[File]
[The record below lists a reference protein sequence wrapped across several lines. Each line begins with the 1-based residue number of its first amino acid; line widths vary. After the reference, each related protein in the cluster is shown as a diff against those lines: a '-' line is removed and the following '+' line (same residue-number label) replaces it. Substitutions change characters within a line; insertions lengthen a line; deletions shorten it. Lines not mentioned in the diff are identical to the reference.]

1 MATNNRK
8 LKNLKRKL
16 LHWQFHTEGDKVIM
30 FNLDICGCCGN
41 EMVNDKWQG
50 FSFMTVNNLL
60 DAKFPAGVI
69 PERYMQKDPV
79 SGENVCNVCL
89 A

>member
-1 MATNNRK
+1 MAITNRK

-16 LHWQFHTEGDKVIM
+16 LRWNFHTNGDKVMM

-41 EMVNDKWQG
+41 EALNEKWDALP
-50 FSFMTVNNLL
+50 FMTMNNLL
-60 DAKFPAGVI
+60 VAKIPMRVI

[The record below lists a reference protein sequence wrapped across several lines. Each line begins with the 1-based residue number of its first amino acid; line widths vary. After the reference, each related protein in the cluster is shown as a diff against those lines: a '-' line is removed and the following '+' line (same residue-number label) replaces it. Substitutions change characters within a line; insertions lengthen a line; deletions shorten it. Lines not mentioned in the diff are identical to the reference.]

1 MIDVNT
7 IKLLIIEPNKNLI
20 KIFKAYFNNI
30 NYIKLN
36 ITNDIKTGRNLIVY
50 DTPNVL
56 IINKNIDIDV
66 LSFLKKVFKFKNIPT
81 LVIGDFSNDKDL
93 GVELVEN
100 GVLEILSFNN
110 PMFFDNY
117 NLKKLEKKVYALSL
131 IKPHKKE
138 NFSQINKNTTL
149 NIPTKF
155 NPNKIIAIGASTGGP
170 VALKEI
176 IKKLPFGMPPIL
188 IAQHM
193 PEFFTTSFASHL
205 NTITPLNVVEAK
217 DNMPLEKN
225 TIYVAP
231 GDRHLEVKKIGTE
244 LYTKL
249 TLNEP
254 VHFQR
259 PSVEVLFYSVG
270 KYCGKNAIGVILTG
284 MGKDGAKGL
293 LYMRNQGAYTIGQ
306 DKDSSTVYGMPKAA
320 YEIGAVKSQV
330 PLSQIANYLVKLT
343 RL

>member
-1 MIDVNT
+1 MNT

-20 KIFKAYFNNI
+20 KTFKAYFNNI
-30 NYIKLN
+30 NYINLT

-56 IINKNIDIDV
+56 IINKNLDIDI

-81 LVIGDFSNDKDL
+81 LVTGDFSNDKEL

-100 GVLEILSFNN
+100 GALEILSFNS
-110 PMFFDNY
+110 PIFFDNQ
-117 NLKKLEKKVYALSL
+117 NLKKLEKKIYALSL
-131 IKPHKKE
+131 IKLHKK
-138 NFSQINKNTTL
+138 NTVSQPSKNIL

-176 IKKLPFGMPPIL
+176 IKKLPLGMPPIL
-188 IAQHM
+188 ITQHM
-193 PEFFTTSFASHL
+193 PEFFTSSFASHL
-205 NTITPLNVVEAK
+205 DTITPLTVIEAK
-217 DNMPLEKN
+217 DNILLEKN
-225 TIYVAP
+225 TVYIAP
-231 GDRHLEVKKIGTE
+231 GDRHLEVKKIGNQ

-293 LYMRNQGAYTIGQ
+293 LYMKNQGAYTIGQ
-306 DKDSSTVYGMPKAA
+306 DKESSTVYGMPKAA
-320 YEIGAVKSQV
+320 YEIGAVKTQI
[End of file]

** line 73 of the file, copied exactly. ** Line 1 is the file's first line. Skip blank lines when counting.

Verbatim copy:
-110 PMFFDNY